Of Dad and Home-cooked Dinners

Paul (the author), Belinda (mum), Karen (sister) & Sim Siong Leng (dad).

Paul (the author), Belinda (mum), Karen (sister) & Sim Siong Leng (dad).

Some of my Dentistry classmates are puzzled that I look forward to going home for dinner even though we have more time this special semester to hang out after school. I did not tell them the reason till recently – it is part of a larger conscious effort on my part to spend time with my parents in my university days.

I pen this to reflect on how Dad has influenced my outlook on Family as an institution and pay tribute to my old man.

As the saying goes; it is only when you lose something that you truly cherish it.

I place immense value on Family because I experienced a two-year void in which I lost the physical presence of Dad and my younger sister, Karen.

He accompanied Karen as she pursued her junior college (JC) education in Melbourne. For me, communication with him was restricted to Skype.

On hindsight, it was a blessing in disguise. I grew up very fast those two years.

For once in my life I did not have the bedrock of Dad to rely upon. I needed to fend for myself in National Service (NS), a new ball game altogether. Yet this did not discount the many ‘book-out’ weekends where I craved family dinners like before.

Dates with Mum were comforting, but incomplete. Standing on the commissioning parade square some 11 months after enlistment, my proud heart turned sour when I saw parents affixing the fresh epaulettes on their sons’ shoulders.

Instead, it was Mum and Aunty Mooi, her close sister, who placed my new military rank on either side. I took it that Aunty was doing it in place of Dad. But, the sense of longing was compounded as I had won a military award.

After an award drought in Raffles JC where I was a small fish in a big pond, I finally achieved something that Dad would be proud of. But, he was not there to share my joy.

After the parade, I rushed home to Skype Dad, praying he had not fallen asleep (Melbourne is two hours ahead). I did not lean back on the car seat lest my ceremonial parade uniform crumpled.

I wanted Dad to see me in my smartest.

It was like those years back when that geeky St Andrew’s boy could not wait to show Daddy the medal won at Sports Day.

I cried when Dad confessed emotionally over webcam, that not being present at my commissioning was one of his life’s regret.

So my ‘split’ family lived our parallel lives-Karen studied hard in Melbourne while I served my nation. And, I continued feeling a need to catch up on lost time -all two years of that family vacuum in my life.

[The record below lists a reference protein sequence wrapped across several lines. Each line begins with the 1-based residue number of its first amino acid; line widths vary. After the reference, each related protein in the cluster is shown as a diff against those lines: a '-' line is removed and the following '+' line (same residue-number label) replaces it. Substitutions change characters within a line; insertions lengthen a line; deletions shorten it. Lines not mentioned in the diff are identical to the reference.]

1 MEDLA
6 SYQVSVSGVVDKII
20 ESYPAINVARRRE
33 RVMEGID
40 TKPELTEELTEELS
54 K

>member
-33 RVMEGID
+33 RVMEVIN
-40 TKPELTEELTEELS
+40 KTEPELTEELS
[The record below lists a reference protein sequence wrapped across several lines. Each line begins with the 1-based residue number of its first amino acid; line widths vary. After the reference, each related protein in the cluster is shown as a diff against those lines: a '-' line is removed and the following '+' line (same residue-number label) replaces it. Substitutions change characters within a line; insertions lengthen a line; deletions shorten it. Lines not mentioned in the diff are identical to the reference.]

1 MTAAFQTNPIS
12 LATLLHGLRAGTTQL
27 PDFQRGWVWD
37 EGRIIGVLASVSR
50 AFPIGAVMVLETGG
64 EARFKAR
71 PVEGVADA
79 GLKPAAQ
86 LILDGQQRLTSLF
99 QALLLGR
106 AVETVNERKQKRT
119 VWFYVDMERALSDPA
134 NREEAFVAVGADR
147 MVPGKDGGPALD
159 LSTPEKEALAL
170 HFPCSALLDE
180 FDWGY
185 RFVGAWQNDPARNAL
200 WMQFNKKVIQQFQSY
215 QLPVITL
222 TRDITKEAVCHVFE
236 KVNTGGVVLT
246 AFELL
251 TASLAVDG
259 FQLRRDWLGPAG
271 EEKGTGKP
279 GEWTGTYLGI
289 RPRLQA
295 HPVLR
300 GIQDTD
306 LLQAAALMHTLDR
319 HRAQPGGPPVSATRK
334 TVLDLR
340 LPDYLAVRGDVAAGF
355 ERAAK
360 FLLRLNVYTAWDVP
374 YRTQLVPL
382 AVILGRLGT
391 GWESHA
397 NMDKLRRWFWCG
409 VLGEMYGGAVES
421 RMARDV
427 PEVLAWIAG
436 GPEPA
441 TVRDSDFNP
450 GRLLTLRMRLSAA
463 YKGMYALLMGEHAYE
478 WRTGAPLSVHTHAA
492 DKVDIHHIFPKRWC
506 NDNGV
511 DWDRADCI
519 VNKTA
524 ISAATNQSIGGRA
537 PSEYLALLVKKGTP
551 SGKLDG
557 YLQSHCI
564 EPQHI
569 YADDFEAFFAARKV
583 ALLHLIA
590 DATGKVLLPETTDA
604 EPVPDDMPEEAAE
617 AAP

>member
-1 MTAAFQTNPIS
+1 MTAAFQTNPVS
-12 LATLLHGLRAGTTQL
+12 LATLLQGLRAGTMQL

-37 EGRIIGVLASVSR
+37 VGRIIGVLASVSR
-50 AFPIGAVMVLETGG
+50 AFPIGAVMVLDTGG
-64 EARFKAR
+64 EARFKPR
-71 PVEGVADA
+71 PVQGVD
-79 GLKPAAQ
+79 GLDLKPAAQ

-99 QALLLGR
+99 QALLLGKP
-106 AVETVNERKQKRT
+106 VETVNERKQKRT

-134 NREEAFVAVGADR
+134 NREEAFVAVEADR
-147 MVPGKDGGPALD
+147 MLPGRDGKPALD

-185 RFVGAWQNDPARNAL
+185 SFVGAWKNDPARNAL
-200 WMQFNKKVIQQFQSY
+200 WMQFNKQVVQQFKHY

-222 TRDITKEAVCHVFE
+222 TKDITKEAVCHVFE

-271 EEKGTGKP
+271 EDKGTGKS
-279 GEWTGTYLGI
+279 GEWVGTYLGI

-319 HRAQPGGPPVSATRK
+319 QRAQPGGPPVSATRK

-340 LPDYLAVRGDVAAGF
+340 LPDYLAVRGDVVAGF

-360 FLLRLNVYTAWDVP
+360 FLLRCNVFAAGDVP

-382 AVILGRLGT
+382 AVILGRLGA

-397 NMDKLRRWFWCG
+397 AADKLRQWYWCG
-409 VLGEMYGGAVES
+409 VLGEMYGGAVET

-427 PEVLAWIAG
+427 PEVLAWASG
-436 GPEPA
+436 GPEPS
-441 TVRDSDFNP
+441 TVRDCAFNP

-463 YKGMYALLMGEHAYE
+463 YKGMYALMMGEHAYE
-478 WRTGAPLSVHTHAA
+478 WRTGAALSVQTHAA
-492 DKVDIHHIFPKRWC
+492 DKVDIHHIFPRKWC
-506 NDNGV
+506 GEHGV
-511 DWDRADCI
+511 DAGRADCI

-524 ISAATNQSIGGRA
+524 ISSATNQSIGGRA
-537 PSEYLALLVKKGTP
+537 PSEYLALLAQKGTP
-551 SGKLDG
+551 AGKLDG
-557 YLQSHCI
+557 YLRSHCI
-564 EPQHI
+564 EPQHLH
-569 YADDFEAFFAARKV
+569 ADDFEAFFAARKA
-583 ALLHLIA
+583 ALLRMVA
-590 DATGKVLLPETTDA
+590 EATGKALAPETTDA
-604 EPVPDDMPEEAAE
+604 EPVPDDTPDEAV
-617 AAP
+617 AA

I also place emphasis on Family because of Dad’s influence on me as a family man himself.

When I become a father, I want to emulate Dad in three ways.

First, to grow up closely with my kids – Dad has always been there. He attended all my kindergarten concerts. He moonlighted as the family taxi driver, driving Karen and I to enrichment classes. He came for the weekend league matches in my Raffles hockey days, encouraging me after each game -whether we won or lost- with a cold can of 100-plus.

Second, to instill the right values in my children, which Dad took great pains to inculcate in me-it was he who taught me the fighting spirit. Despite losing his own father at the tender age of seven, he eventually became a respectable associate professor. At the same time, Dad taught me that “humility is the only way forward.”

Third, to lead my family well as head of the house, even if it means speaking out, standing up, and making hard decisions. As an adult, I now comprehend that certain decisions Dad made in the past, were for the family’s interests and well-being.

I also found unprecedented respect for Dad when he voluntarily took up the huge burden (no, “a son’s responsibility”, as he corrected me) to care for his mother, who suffered from dementia. The fulfillment of his filial duty in action, and not just words or money, is something that I hope I can live up to.

Paul-Sim--DadGoing into my second year in Dental school, I enjoy a great deal of freedom, and answer for the consequences of my decisions. Even if I have more convicted mindsets and opinions on life issues these days, I still rely heavily on Dad’s invaluable insights and wisdom.

Nonetheless, when my parents recently expressed concern that my attachment to them could somewhat impede to my socializing with friends, I replied that I am old enough to make balanced decisions. And, spending more time with them is a conscious choice I am happily making.

About the Author: Paul Sim Ruiqi, a 22-year old undergraduate in a local university, writes about how his dad’s love has sculpted the way he views Family, and why he cherishes having dinners with his parents at home in the hustle and bustle of his school life.

First published on 17-06-2013.

Categories: Ages and Stages

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